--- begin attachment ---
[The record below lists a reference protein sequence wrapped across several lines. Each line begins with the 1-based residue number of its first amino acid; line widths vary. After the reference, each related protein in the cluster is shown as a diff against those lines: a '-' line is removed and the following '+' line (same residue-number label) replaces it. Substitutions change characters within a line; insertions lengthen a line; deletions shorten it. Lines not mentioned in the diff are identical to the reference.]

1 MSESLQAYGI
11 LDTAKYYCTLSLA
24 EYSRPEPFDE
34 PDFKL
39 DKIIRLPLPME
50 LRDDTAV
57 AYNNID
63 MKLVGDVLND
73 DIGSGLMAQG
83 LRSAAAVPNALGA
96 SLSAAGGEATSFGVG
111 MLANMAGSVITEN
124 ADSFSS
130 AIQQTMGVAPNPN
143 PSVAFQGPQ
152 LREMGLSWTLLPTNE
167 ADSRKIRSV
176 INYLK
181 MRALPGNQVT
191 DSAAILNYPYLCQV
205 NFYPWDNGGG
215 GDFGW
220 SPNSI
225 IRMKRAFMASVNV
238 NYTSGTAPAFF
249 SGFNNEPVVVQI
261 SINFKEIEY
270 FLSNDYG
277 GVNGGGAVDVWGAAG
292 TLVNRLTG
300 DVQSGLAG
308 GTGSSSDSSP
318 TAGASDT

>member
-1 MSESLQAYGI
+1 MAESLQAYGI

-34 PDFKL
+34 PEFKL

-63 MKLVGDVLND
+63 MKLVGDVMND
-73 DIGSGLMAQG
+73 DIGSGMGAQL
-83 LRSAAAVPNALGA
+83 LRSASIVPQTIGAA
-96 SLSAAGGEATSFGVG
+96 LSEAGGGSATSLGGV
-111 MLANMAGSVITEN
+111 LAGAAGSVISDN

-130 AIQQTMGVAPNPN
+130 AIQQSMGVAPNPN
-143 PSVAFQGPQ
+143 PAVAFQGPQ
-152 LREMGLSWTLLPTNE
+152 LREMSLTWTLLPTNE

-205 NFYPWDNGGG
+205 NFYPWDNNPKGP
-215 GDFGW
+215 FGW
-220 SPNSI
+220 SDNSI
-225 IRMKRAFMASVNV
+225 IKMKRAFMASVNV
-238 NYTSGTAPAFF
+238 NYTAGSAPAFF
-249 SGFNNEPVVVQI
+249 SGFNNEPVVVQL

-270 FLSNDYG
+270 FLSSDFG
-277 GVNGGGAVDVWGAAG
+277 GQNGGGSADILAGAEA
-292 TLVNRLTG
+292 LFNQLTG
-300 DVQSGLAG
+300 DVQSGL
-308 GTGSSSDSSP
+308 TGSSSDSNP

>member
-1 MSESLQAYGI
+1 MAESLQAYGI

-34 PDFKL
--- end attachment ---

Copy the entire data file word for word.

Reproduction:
[The record below lists a reference protein sequence wrapped across several lines. Each line begins with the 1-based residue number of its first amino acid; line widths vary. After the reference, each related protein in the cluster is shown as a diff against those lines: a '-' line is removed and the following '+' line (same residue-number label) replaces it. Substitutions change characters within a line; insertions lengthen a line; deletions shorten it. Lines not mentioned in the diff are identical to the reference.]

1 MSESLQAYGI
11 LDTAKYYCTLSLA
24 EYSRPEPFDE
34 PDFKL
39 DKIIRLPLPME
50 LRDDTAV
57 AYNNID
63 MKLVGDVLND
73 DIGSGLMAQG
83 LRSAAAVPNALGA
96 SLSAAGGEATSFGVG
111 MLANMAGSVITEN
124 ADSFSS
130 AIQQTMGVAPNPN
143 PSVAFQGPQ
152 LREMGLSWTLLPTNE
167 ADSRKIRSV
176 INYLK
181 MRALPGNQVT
191 DSAAILNYPYLCQV
205 NFYPWDNGGG
215 GDFGW
220 SPNSI
225 IRMKRAFMASVNV
238 NYTSGTAPAFF
249 SGFNNEPVVVQI
261 SINFKEIEY
270 FLSNDYG
277 GVNGGGAVDVWGAAG
292 TLVNRLTG
300 DVQSGLAG
308 GTGSSSDSSP
318 TAGASDT

>member
-1 MSESLQAYGI
+1 MAESLQAYGI

-34 PDFKL
+34 PEFKL

-63 MKLVGDVLND
+63 MKLVGDVMND
-73 DIGSGLMAQG
+73 DIGSGMGAQL
-83 LRSAAAVPNALGA
+83 LRSASIVPQTIGAA
-96 SLSAAGGEATSFGVG
+96 LSEAGGGSATSLGGV
-111 MLANMAGSVITEN
+111 LAGAAGSVISDN

-130 AIQQTMGVAPNPN
+130 AIQQSMGVAPNPN
-143 PSVAFQGPQ
+143 PAVAFQGPQ
-152 LREMGLSWTLLPTNE
+152 LREMSLTWTLLPTNE

-205 NFYPWDNGGG
+205 NFYPWDNNPKGP
-215 GDFGW
+215 FGW
-220 SPNSI
+220 SDNSI
-225 IRMKRAFMASVNV
+225 IKMKRAFMASVNV
-238 NYTSGTAPAFF
+238 NYTAGSAPAFF
-249 SGFNNEPVVVQI
+249 SGFNNEPVVVQL

-270 FLSNDYG
+270 FLSSDFG
-277 GVNGGGAVDVWGAAG
+277 GQNGGGSADILAGAEA
-292 TLVNRLTG
+292 LFNQLTG
-300 DVQSGLAG
+300 DVQSGL
-308 GTGSSSDSSP
+308 TGSSSDSNP

>member
-1 MSESLQAYGI
+1 MAESLQAYGI

-34 PDFKL